Directed by Gareth Edwards, The Creator depicts a grounded and truly cinematic war over A.I. and actually has something to say about it.
Strange how rare it is to see a truly original, modestly budgeted sci-fi hit the big screen. Stranger still to see such a movie with enough insight and pedigree to give sci-fi fans something they’ve been craving from Hollywood from quite some time. An actual war movie between humans and machines. Not a post-apocalyptic treatise or time travel prequel sequel or animated short attached to a DVD hinting at the plight of A.I. in a humanity-dominated world. No, here comes The Creator, which sees director Gareth Edwards emerge from IP-driven properties such as Godzilla and Rogue One (a fascinating precursor to this film) with the confidence and fine-tuned execution of, well, a machine.
Edwards co-wrote the script with Chris Weitz (who also co-wrote Rogue One with Tony Gilroy), and together they posit an alternate future in which artificially intelligent machines have gone from being useful servants to humanity to being despised and mercilessly hunted by the American military industrial complex.
40 years in the future, A.I. has been almost totally extinguished, save for their shaky refuge in “New Asia,” a conglomerate of eastern countries where machines are at least tolerated, yet are still forced to fight a losing ground battle against the west thanks to a massive space station weapon that can precisely wipe out insurgent A.I. with this film’s equivalent of, ironically, drone strikes. The metaphors aren’t exactly subtle.
“This is a fight for our very existence.”
Entering the fray is John David Washington as Joshua, an ex-special forces agent who’s been tasked with finding the Nirmata, or Creator of modern A.I. But he’s actually involved in this dangerous mission because of a disastrous incident involving the supposed death of his pregnant wife, Maya (Gemma Chan). While behind enemy lines, Joshua comes to rely on a mysterious child (Madeleine Yuna Voyles, a revelation) who turns out to be a machine herself, even though A.I. children are apparently not a thing for whatever reason.
The child, later named Alfie, is Joshua’s Baby Yoda in some ways, boasting some profound abilities that could disrupt the balance in this war. But the film is purposefully foggy when it comes to the allegiances of various characters and what their ultimate goals are, notably Joshua himself. Ostensibly, he simply wants answers and to find his wife, but there’s a suggested sadness and greater issue troubling the man about the situation he’s even in. The Creator juggles a variety of pressing themes, but its take on veterans, particularly from American wars in the Middle East, has a bit more bite than expected.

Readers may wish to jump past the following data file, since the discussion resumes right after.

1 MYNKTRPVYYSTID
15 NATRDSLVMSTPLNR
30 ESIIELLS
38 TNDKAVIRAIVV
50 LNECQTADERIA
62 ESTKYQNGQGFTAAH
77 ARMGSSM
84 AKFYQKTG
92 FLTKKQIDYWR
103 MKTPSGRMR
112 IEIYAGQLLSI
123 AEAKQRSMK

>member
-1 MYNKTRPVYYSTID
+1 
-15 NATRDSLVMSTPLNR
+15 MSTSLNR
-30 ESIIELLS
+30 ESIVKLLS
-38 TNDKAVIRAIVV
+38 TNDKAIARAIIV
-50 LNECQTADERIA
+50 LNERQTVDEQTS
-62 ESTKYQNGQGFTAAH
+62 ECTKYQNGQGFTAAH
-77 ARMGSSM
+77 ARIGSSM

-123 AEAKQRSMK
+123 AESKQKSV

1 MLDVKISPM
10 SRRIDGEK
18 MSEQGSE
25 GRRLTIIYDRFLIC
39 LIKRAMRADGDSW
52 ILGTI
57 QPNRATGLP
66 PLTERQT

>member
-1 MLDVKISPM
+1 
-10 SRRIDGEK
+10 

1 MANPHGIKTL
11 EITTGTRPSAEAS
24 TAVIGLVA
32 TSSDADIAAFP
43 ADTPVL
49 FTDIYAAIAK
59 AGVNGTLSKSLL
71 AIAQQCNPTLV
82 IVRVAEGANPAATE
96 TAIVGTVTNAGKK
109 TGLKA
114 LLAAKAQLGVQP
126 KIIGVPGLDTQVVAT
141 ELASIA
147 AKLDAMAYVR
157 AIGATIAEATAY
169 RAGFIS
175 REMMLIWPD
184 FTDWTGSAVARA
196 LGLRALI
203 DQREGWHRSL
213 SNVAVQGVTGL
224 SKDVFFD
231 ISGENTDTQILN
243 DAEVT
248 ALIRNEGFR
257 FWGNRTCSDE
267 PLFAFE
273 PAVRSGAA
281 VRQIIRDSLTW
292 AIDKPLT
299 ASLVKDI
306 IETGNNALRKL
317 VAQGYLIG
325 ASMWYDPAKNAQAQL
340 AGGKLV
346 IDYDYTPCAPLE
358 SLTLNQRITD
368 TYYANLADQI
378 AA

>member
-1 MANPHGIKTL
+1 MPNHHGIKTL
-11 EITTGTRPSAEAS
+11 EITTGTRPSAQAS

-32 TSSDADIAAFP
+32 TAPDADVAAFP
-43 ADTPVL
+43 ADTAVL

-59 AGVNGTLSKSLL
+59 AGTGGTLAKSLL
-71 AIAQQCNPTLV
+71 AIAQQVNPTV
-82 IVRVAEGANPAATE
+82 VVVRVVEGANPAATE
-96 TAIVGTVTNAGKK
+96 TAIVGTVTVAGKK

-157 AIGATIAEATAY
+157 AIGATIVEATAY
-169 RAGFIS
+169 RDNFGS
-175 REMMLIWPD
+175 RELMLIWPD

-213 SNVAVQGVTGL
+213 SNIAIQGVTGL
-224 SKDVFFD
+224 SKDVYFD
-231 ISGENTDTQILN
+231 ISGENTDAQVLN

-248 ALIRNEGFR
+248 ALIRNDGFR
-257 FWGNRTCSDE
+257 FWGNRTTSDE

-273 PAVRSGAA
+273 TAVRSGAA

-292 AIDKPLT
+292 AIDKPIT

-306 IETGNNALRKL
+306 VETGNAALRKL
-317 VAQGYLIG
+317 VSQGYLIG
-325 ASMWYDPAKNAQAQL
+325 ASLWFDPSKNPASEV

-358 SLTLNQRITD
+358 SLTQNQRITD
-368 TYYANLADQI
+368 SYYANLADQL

“Are you going to heaven?”
The Creator is sure to face two inevitable criticisms, at least upon its initial release. First, it might be a good or bad thing for a movie this original to borrow so liberally from established sci-fi masterpieces. From Blade Runner to Aliens to District 9, Akira, and The Matrix, some might find Edwards’ crafted world here to be perhaps too familiar and reliant on what’s come before, while others will certainly relish in the film’s clear love of these films stirred into a singular identity and bolstered by its pitch-perfect performances (of which include Ken Watanabe, Sturgill Simpson, and Allison Janney).
The second inevitable criticism: the writing. Perhaps to capture the chaos of war and its shifting morality, the plot can be a bit too dense at times, in both meanings of the word. The story machinations are actually more complicated than the action set pieces at times, all of which show off Edwards’ intense eye for capturing the spirit of war with minimalist, understandable staging with maximalist effect. It’s a wonder that this film was made for just $80 million in a blockbuster landscape where that budget would barely cover the first act, yet The Creator outclasses just about every other live-action blockbuster of 2023 on a visual level alone.
The bottom line.
Ridley Scott and Denis Villeneuve continue to be the unquestionable masters of sci-fi helmsmen at this point in time, but after The Creator, there’s no question Gareth Edwards is on a trajectory to fill in his own niche, starting early on as an indie director to go on and make two franchise films to polarizing reactions, his latest work can and should mark a turning point for him. The Creator is stellar enough to be properly celebrated for its seemingly out-of-nowhere achievements, but it also teases the possibility that Edwards’ magnum opus is still yet to be seen.
The Creator opens in theaters on September 29. Watch the trailer here.
THE CREATOR - 9/10